“What I especially like about the mica paintings is they accompany a pair of diaries written by a sailor who bought them when he stopped in India on his was from Liverpool to India on the Brig Medina.”
Unlike many diaries that have become a source of historical information, Whitehouse’s are a deeply personal and highly idiosyncratic account – so much so that they were often written as if there was no-one else on board.
Entitled The Sea-Pie, the diaries are inscribed to his mother, and come with a caveat scrawled across the front “Here it comes something hot from the oven. Mind your eye or it may burn your fingers.”
Alongside his self-portrait, seascapes, a map of his route and a smattering of voyage details – “Potato cakes for tea” – Whitehouse begins to dwell on his lost sweetheart back home, stolen away, he says, by another man: “Hanging, drawing and quartering would be really too good for such an intruder.”
As the Brig continues to be becalmed, the pages fill with plaintive poetry “Love in a woman neer sinketh deep, Into the bosom she lets him creep… Love in a man is a far different thing, Forms more than roses it doth then bring.”
Eventually, many pages later, the sad sailor rallies, bringing his melancholic meanderings to an end with: “So I’ve blued and blued and bored and bored you until I work myself back into my usual good humour. Apres les pluit, les bonne temps. The storm is over and I feel much refreshed… after moping for a good half an hour I went below for a cigar.”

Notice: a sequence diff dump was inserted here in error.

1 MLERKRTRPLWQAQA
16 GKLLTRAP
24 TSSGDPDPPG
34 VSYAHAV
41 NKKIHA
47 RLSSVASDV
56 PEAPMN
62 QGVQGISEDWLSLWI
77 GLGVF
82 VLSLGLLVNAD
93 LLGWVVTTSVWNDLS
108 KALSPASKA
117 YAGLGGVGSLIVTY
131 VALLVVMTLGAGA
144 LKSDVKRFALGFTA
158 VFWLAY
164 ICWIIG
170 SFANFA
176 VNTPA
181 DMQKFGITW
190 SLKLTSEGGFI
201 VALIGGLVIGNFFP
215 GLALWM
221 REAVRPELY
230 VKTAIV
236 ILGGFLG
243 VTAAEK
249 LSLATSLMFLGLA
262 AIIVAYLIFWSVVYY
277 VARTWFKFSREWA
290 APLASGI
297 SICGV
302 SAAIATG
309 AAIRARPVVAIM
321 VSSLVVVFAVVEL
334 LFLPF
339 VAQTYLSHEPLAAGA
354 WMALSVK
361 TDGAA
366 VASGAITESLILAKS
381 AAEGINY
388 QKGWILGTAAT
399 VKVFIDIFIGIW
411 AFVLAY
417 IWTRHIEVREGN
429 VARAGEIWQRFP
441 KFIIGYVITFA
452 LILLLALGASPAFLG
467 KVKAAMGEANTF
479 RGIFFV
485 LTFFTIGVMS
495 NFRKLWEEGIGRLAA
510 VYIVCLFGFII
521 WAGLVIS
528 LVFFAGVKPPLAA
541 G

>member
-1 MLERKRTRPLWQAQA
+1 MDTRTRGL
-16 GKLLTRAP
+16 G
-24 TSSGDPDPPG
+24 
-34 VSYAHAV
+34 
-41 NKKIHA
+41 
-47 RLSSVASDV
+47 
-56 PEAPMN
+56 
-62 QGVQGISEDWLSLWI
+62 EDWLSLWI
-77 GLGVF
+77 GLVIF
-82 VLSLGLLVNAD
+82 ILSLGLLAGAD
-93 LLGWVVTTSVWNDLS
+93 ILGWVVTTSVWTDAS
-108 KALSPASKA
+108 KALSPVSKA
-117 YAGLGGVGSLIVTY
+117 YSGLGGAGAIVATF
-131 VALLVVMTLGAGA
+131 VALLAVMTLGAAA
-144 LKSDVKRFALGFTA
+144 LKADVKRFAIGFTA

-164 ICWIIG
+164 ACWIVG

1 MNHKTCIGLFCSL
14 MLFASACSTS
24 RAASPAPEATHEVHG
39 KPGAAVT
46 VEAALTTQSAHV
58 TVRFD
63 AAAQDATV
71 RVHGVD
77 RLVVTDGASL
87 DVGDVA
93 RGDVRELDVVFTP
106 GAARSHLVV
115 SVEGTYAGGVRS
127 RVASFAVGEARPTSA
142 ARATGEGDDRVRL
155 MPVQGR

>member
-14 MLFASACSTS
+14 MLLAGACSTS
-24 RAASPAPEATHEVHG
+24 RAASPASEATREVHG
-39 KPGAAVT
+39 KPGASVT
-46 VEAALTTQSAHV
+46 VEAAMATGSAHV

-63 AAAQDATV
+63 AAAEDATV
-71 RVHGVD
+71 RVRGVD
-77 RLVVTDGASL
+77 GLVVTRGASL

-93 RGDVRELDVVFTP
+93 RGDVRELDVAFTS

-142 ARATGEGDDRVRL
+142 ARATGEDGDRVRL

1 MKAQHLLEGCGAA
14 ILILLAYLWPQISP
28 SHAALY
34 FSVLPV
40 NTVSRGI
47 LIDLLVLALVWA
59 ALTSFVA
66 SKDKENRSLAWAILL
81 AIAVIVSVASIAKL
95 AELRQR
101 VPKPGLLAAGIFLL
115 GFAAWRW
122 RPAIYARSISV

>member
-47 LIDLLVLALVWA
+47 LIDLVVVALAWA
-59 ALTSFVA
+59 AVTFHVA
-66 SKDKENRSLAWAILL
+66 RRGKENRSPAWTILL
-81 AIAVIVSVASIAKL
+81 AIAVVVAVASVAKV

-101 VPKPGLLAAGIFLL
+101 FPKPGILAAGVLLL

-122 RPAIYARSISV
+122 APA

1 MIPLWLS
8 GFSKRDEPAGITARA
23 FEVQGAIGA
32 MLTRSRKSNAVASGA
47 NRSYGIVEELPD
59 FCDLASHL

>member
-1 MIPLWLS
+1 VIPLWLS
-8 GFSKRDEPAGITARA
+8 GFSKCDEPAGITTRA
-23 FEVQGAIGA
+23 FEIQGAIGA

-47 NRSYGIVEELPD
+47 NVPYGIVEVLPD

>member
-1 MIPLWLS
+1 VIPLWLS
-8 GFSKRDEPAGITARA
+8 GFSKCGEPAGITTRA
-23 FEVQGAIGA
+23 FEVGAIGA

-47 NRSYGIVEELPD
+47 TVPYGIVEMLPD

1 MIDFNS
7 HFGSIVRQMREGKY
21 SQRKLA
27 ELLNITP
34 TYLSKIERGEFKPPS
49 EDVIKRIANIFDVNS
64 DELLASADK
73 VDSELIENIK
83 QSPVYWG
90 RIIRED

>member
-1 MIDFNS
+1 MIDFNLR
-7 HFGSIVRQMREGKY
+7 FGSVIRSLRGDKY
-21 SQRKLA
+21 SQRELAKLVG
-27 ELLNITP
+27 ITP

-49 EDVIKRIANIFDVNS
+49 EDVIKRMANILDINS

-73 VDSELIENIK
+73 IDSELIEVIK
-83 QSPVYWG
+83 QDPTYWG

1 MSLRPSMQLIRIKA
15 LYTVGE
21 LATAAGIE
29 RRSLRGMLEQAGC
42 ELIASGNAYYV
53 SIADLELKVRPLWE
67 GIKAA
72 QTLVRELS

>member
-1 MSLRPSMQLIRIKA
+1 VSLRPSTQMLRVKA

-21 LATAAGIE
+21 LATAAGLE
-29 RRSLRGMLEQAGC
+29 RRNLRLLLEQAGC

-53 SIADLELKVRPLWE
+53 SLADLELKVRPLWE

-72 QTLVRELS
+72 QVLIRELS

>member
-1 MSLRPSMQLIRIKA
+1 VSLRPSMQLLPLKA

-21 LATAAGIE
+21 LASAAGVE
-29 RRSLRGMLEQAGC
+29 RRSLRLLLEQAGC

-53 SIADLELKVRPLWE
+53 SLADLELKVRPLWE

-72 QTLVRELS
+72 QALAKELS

The Centre of South Asian Studies archive comprises a unique collection of photos, papers, films and oral histories covering many aspects of life in South Asia.
Inset images: paintings on mica (Centre of South Asian Studies Archive); Charles Augustus Whitehouse's self-portrait (Centre of South Asian Studies Archive).
The idiosyncratic diaries of one man’s voyage from Liverpool to India, and the exquisite painted souvenirs he bought there, are among the treasures to be found in the archives at the Centre of South Asian Studies.
In a joint statement released today, the Chancellor of the University of California, Berkeley, the Vice-Chancellor of the University of Cambridge, and the President of the National University of Singapore (NUS) described their objectives and aspirations:
On behalf of our institutions we, the undersigned, have agreed to take the first step towards the formation of a new alliance of global campuses that will, through collaborative research and educational programs, take on some of the world’s most pressing problems.
Over the coming months we intend to establish a governance structure and operating procedures for this unique multilateral partnership—the cornerstone of an alliance that we expect to expand, in terms of participation and programmatic scope, in the future.